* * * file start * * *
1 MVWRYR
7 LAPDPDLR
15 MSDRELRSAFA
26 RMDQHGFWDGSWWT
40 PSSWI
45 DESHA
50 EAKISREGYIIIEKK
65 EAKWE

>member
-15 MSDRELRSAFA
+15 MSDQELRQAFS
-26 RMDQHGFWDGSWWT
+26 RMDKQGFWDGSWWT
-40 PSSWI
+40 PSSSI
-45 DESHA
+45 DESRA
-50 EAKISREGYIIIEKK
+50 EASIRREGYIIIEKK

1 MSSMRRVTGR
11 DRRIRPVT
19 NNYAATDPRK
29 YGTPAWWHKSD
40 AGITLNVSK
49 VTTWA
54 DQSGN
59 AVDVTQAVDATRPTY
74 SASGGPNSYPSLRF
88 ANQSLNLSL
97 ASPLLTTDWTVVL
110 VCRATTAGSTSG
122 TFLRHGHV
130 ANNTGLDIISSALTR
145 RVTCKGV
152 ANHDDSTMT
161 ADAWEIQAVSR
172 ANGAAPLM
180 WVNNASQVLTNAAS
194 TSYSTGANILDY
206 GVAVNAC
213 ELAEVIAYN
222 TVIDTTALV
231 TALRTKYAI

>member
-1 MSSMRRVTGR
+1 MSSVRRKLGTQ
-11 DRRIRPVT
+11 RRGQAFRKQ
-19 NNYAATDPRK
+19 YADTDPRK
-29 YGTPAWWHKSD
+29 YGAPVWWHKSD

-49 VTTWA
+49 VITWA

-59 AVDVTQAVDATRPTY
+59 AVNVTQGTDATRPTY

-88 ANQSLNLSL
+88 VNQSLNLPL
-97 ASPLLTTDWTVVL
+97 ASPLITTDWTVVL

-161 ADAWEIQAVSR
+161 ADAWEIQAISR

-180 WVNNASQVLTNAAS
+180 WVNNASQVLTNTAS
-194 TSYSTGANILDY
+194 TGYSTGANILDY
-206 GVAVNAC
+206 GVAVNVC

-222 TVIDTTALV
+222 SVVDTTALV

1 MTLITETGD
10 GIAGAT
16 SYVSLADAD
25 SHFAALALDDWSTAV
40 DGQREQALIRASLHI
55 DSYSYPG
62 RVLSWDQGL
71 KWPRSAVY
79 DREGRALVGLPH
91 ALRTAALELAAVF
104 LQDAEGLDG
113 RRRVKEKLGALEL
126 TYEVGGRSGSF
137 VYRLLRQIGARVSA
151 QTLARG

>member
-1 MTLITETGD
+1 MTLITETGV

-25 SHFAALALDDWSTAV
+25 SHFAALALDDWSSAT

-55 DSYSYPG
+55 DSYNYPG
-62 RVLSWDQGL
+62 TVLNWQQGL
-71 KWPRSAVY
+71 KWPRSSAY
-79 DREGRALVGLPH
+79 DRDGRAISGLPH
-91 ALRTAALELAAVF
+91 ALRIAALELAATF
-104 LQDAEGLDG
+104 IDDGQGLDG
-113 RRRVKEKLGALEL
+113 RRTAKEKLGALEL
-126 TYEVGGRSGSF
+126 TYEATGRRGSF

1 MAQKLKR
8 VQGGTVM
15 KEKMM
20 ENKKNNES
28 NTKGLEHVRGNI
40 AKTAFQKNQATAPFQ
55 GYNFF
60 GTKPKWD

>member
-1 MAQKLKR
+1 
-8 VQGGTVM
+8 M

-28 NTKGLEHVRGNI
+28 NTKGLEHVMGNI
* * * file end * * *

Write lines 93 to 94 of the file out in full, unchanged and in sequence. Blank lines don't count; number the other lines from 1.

-62 RVLSWDQGL
+62 TVLNWQQGL